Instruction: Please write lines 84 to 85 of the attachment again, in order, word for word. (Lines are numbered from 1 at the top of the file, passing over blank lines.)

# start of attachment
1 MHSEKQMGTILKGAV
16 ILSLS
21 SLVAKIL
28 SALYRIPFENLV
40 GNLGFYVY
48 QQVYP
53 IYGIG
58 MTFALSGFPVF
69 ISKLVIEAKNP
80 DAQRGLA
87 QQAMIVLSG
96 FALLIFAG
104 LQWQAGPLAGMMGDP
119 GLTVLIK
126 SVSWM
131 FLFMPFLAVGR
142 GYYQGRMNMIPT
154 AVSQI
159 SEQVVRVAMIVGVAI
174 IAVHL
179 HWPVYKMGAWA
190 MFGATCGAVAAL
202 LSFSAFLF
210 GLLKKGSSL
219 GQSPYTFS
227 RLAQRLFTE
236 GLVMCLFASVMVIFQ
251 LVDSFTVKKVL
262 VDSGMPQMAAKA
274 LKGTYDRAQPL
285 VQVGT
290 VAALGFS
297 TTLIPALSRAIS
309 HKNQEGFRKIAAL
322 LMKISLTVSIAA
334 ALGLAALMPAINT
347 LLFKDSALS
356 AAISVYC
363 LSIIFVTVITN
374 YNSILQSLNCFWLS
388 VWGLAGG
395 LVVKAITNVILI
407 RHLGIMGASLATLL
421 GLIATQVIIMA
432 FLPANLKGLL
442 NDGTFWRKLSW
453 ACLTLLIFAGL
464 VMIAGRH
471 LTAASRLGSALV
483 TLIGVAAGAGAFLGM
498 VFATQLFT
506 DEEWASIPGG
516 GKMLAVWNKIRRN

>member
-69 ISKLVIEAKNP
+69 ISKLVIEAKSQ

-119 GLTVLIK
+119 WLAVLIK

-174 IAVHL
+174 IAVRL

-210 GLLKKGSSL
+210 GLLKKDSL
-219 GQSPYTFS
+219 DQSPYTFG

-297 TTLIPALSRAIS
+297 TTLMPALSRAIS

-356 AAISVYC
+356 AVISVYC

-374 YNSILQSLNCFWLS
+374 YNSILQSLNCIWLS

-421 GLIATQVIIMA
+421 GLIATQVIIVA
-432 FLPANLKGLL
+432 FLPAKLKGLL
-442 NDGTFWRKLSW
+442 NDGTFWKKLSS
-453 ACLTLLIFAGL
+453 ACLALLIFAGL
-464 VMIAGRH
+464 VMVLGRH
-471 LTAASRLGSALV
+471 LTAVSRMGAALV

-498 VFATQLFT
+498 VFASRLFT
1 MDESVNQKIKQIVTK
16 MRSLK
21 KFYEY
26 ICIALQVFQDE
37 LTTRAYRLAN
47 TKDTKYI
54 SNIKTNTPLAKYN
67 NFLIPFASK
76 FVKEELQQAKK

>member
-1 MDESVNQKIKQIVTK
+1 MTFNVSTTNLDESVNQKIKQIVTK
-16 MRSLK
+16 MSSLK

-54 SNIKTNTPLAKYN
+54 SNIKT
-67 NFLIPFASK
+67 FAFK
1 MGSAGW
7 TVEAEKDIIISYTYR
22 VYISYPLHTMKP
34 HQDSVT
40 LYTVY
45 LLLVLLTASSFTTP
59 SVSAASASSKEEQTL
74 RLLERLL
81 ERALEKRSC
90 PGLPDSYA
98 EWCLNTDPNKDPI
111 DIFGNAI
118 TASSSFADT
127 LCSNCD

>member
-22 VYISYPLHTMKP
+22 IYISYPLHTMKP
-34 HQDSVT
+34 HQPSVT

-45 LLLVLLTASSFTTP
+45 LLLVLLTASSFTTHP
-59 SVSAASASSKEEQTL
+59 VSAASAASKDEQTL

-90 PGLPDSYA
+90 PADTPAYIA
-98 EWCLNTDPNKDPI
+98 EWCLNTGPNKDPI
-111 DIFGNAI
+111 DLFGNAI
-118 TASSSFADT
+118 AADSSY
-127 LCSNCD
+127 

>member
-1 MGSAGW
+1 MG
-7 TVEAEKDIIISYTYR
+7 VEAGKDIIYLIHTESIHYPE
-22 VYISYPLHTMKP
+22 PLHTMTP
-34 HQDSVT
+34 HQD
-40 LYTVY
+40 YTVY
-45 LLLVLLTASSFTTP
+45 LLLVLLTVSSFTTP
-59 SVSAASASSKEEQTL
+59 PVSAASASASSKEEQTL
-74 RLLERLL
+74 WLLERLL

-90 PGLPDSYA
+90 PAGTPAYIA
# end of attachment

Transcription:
+498 VFASRLFT
1 MDESVNQKIKQIVTK